Diabetes patients urged to get their eyes tested this Diabetes Week

10 June 16

written by:

Heather Fanning

(more articles)

A nationwide survey reveals that over 50 percent of respondents had sight complications linked to their diabetes.

The survey was carried out by healthcare marketing communications agency Onyx Health.  Results revealed that even with the real risk of diabetic retinopathy and other sight problems, 17 percent of diabetes patients hadn’t had an eye test for over a year. This was despite 40 percent of all respondents being very, or extremely, concerned about their eye health.

So what action would diabetes patients take if their eye sight worsened? Just under half would go to an optician, with GPs and hospital ophthalmologists ranking in second and third place.

Of those surveyed, 47 percent said they would be willing to pay for a new and proven treatment for diabetes related sight conditions, whilst 40 percent would prefer to wait until a treatment became available on the NHS.

Two in five patients revealed they were receiving treatments for diabetic retinopathy - normally either laser eye surgery or invasive injections into the eye. Surgery is also carried out in severe cases to clear blood, repair detached retinas and remove scar tissue.

Eye research into the condition is being carried out by the UK’s main eye research charity, Fight for Sight. Dr Dolores Conroy, Director of Research, at the charity said: “Diabetes is a growing concern and with the numbers expected to rise this unfortunately means more cases of diabetic retinopathy. We’re investing £1.2m into a number of different projects across the country, which will help to further our understanding of the mechanisms underlying the condition and develop new treatments.”

Several potential therapies are being developed to prevent and treat the complications caused by diabetic retinopathy, including a type of light therapy that aims to reduce leakage of fluid in the central retina.

When asked which treatment patients most prefer, the popular choice, for those who answered, was light therapy using a sleep mask. Such as the Noctura 400 sleep mask, which uses light technology to prevent or treat retinopathy at any stage of its development.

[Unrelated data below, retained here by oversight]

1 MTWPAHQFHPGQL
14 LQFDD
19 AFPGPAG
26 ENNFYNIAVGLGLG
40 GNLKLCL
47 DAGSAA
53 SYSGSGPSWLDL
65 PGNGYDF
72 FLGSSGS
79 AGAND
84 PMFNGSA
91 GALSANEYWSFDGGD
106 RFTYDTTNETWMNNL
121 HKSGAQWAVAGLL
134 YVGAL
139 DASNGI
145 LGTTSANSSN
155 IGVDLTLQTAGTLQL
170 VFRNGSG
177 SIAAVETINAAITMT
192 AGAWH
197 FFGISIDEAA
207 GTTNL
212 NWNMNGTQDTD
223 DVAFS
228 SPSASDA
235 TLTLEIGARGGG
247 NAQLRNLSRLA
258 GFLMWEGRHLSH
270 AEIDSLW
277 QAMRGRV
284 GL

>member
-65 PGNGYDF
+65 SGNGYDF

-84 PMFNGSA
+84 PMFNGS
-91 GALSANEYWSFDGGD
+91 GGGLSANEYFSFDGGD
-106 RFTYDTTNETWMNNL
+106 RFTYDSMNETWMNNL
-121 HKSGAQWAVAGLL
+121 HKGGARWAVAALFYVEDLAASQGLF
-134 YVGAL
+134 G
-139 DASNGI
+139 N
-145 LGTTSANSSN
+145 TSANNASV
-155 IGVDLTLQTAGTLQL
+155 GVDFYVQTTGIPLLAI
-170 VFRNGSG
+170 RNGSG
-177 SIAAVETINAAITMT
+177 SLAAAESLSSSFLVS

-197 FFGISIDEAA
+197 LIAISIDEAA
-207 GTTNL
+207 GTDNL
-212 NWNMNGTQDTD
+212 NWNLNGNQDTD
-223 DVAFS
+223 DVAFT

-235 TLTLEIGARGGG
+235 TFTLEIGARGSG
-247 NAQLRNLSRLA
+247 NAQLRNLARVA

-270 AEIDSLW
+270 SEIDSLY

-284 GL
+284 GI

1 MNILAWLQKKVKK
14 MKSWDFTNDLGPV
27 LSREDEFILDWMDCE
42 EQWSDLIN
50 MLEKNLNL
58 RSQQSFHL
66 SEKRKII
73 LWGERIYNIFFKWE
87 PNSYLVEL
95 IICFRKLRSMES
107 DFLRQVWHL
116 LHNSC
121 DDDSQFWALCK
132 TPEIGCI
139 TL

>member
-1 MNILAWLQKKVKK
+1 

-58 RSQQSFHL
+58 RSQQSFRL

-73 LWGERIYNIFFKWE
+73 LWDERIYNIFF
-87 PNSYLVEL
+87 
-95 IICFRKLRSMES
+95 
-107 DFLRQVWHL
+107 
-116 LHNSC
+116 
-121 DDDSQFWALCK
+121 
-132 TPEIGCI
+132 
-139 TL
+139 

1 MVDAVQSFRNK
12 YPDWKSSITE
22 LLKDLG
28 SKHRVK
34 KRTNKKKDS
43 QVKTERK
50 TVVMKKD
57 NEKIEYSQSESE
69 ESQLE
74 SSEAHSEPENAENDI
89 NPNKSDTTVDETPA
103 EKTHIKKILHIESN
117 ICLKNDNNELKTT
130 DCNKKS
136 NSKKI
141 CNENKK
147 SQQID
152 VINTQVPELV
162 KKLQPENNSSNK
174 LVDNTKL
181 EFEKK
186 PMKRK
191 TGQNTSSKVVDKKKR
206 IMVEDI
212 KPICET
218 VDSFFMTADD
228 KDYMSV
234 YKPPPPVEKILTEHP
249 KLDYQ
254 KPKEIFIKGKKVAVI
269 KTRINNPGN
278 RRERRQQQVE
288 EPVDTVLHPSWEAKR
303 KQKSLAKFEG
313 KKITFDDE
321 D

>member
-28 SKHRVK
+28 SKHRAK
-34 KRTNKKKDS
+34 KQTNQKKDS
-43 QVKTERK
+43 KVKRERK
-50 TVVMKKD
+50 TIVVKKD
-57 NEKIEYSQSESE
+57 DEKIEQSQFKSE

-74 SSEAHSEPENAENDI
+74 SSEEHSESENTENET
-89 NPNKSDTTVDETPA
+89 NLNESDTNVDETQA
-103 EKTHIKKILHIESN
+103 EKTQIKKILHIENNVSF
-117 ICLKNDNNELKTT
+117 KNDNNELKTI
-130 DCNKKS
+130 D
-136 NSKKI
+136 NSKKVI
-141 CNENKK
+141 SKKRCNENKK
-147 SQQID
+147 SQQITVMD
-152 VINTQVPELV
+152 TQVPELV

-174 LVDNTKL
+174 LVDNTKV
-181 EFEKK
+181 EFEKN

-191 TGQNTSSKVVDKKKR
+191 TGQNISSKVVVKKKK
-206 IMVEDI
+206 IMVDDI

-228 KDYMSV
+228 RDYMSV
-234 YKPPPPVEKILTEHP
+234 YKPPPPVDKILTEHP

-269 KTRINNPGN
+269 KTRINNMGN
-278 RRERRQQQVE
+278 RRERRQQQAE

CE marked and recently launched for sale at less than £3 per day, the mask could provide a viable early-stage therapy, or adjunct to established treatments, for the 47 percent of UK diabetes patients willing to pay to save their sight.

A number of patients with diabetic retinopathy have been using the Noctura 400 mask for over a year. One such patient is Sue Wales from Farnham, in Surrey. Having lived with type 1 diabetes for 32 years, she was diagnosed with diabetic retinopathy at a routine eye screening four years ago. “I received over a dozen sessions of laser therapy at the eye hospital, but as a keen gardener, new bleeds kept on occurring every month whenever I did something strenuous like digging,” explains Sue.

In October 2014, Sue started to use the Noctura 400 sleep mask, as one of the first pilot patients, and found an improvement immediately. In the first 6 months of wearing the mask every night she did not have a single retinal bleed.  At her last eye check-up in January 2016, it was confirmed that for the first time in over two years, both her retinas were stable once again, with no signs of any small bleeds at all.

“I have been able to maintain my eyesight. I still have my driving licence, work full time and am enjoying a full and active life without the fear of my eyesight getting worse. I would recommend anyone with retinal damage to take action before it’s too late,” comments Sue.

This advice may prove to be a wake-up call for the 13 percent of survey respondents who said they were either slightly or not at all concerned about their eye health. 

Between Sunday 12 June and Saturday 18 June, the focus will be on diabetes, and its impact on sight should not be overlooked. Now is the time for patients to visit their optician, GP or ophthalmologist to discover the ways that sight-threatening retinopathy can be prevented and treated.

Share this page